Thursday, August 07, 2008


Two days ago, the state of Texas finally did the right thing and stuck the Needle o’ Nepenthe in Jose Medellin’s arm. Medellin, a Mexican national, managed to walk the planet fifteen years longer than the girls he, along with several accomplices, raped and murdered in 1993.

Elizabeth Peña and Jennifer Ertman were sixteen and fourteen, respectively, at the time of their deaths. Trying to get home before curfew, they took a shortcut through Houston’s T. C. Jester Park that led them right into the midst of a gang initiation. Wrong place, wrong time.

The girls never left the park alive. Those with strong stomachs can read the details here. Medellin was one of three gang members (of a total of six involved in the girls’ rape and murder) convicted of capital murder.

In addition to the usual stink raised by anti-death penalty advocates, Medellin’s case was something of an international cause célebre, owing to a U.N. World Court ruling that Medellin (among others) was entitled to a hearing because he had been denied his consular rights, having (allegedly) not been given an opportunity to contact Mexican consular officials after his arrest. (Texas authorities claim that Medellin had not informed them at the time that he was a Mexican national.)

Last month, the World Court ordered a stay of execution.

Predictably, Texas’s response was to stick it in the World Court’s eye. Governor Goodhair (quite properly) said that Texas “is not bound by the decisions of international courts and that the state is determined to hold killers, regardless of their nationality, responsible for their crimes.”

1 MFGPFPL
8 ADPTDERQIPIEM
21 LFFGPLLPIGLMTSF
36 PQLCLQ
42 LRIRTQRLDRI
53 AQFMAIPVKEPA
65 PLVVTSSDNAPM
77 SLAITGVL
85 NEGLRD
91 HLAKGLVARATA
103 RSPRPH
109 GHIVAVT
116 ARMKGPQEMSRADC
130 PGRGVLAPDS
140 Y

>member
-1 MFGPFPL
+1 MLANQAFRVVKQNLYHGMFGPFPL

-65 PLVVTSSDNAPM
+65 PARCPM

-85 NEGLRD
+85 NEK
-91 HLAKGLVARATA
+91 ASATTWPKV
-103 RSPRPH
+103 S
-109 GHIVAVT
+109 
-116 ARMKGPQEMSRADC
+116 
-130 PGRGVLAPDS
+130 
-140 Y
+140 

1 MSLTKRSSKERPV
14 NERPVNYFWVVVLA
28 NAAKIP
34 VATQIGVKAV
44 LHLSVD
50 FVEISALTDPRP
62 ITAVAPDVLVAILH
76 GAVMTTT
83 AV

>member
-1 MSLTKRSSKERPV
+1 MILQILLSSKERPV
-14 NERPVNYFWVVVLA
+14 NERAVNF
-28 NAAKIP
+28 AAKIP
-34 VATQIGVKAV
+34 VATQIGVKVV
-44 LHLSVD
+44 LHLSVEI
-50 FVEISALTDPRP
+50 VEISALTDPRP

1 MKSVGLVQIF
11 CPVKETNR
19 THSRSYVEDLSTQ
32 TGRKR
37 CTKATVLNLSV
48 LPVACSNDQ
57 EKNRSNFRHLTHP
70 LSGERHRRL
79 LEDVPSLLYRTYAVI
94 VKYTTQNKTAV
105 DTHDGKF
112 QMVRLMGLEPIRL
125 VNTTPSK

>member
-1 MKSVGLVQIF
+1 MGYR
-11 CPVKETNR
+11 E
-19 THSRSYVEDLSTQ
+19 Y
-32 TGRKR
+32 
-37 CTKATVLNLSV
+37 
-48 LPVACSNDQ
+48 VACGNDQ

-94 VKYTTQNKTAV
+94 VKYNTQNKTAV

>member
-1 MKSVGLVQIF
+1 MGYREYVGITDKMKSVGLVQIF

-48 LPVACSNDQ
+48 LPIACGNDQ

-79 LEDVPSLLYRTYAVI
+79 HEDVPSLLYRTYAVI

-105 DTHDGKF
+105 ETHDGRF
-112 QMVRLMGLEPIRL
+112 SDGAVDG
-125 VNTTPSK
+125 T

If Mr. Medellin wanted to be free to murder teenage girls and not be executed as a result, he could have stayed in Mexico, where there is no death penalty. But he chose to come to Texas, a state that makes no secret of the fact that it will give you the Long Gurney Ride as a reward for certain socially undesirable behaviors.

[Meanwhile, the skyrocketing murder rate south of the border may end up convincing Mexico to reinstate the death penalty. It certainly helped to minimize the howls of protest at Medellin’s execution.]

Ah, the United Nations. We already know how reasonable and intelligent that fine organization is. How they issue resolution after resolution condemning Israel - the only democracy in the Middle East - for purported human rights violations, all the time ignoring the suicide bombings and the steady stream of rockets raining down on Sderot from Gaza. I am so glad they have shown an interest in the fate of this poor young man from Nuevo Laredo. It’s important that he get every chance to plead his case...just like his victims got.

The Ertman-Peña case inches closer to resolution with Medellin finally put down. It’s a case that hit home for me, because we lived in Houston at the time...and Elder Daughter was the same age as poor Jennifer Ertman. When I thought of what these depraved little bastards had done to someone’s daughters, I could only feel a cold horror.

Medellin got what he deserved, albeit belatedly. There’s an old Texas saying that seems to apply with especial force in his case: He needed killing.

It’s an outcome that gives me no joy. I would much rather the whole thing had never happened. Elizabeth and Jennifer might still be alive, might be starting their own families. But because these things did happen, and because they did not happen by themselves but by the deliberate actions of Jose Medellin and his friends, Medellin owed a debt that could be paid only one way.

Well, not exactly one way. Because, if I were king, he would not have ridden to eternity on the wings of a painless injection. I would’ve made it hurt.

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